Rose & Clare

ACT I, SCENE III

Rose & Clare

Rose Jensen keeps a diary.

She is on the eve of her eleventh birthday (in spring of 2018) and she writes short stories about her life in her Nashville neighborhood. Rose says her teacher at McKissack elementary school believes one story in particular is autobiographical but it is really about Rose’s mother.

Rose said she was trying to understand what her mother went through as a little girl so she wrote it in a story.

In Rose’s story a girl living in a scary place goes to sleep and wakes in a beautiful land of blooming trees, blue skies, and friendly butterflies. The little girl has an overwhelming sense of peace and is happy for a moment. Then she becomes afraid because she is aware she might only be dreaming. Though she isn’t sure. She becomes so afraid of waking and returning to the scary place that she wonders if dying would be better than living.

It is a somber story for a ten year old girl to write. And maybe the story is about her mother. We suspect the story reflects something of Rose’s own life too. And not just the scary parts. When Rose writes about nature we suspect she is imagining one of her favorite places, Percy Warner Park (in the Nashville neighborhood of Belle Meade).

Rose lives in a subsidized apartment in the Preston Taylor neighborhood of West Nashville near 4th and Charlotte. It is a place known for drugs and violence. The police call the area “The Jungle.” Her playground is mostly the pavement surrounding the apartments of the neighborhood and one narrow alleyway that serves as the nightly drug-delivery point for the neighborhood. Rose said she accepts any invitation to get away from the neighborhood when she can. Most of all she loves trips to Percy Warner Park.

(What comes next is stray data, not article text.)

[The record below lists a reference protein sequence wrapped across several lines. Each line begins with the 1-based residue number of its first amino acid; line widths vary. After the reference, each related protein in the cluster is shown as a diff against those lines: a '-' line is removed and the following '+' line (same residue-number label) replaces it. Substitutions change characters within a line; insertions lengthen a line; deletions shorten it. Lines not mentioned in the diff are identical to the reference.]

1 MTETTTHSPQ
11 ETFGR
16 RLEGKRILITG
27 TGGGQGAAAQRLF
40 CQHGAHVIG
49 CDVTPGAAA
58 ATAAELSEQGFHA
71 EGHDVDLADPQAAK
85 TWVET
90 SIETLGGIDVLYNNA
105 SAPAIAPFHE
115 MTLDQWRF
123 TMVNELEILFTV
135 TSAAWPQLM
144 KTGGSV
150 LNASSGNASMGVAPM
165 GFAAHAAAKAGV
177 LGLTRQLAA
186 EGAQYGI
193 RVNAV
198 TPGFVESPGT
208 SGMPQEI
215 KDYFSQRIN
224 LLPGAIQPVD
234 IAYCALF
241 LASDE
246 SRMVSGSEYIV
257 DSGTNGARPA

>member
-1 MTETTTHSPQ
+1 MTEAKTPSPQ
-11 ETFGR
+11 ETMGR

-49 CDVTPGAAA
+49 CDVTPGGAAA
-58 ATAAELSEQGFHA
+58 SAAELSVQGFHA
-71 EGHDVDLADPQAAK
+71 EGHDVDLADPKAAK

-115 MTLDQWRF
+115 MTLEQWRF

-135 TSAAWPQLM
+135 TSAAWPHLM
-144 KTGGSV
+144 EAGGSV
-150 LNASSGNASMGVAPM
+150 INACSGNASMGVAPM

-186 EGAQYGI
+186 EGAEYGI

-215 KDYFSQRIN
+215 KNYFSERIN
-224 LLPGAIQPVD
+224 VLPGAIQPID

When we see Rose there in the park exploring and playing in the early spring it is easy to imagine the story she writes describing a wonderland of peace filled with safety and butterflies might actually be her description of Percy Warner Park. This is where she goes to dream.

Clare Armistead loves the Nashville parks.

Clare, 90 (in 2019), has dedicated a lot of time and effort to building and preserving some of Nashville’s most beloved parks, public and private. She is particularly fond of two parks in her Belle Meade neighborhood: Percy Warner and Cheekwood. Still Clare said she sometimes wonders if she could have done more to help people directly.

Clare said

Sometimes I feel like all I have cared about are the trees.

Rose and Clare have yet to meet in person, but they are united in a common affection. The work of Clare to protect the parks has directly affected Rose. And we suspect Rose would disagree with Clare about how much Clare has helped people. Because for Rose the parks and trees of Nashville are a salvation. The park is where Rose goes to be free from the tense streets of her Preston Taylor neighborhood. For Rose the park is a wonderland.

“She dreams the dreams of every child. The trees give her dreams. And the enormous castle-like stairs. When little Rose escapes her neighborhood, it is to roam the woodlands and climb the walls. These parks are her wonderland. These are no mere monuments. These are portals to wonderful places in her mind.At night when she returns to her apartment she brings the stacked stones and woodlands with her. When she writes her stories of Nashville in her diary it is the wonderful emerging from the park that rises to defeat the monsters lurking in the alleyway. In the past when Nashville grew, thoughtful people thought to save room for the parks. When someone like Care Armistead wonders out loud whether her lifelong support of the parks has been worth the effort she only needs to meet Rose sprinting, laughing through the trees to know the answer. The expanding city needs places to breathe and dream.“

Clare and the photographer
Conversations on a drive through Cheekwood
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Cheekwood

ACT I, SCENE III

The New Nashville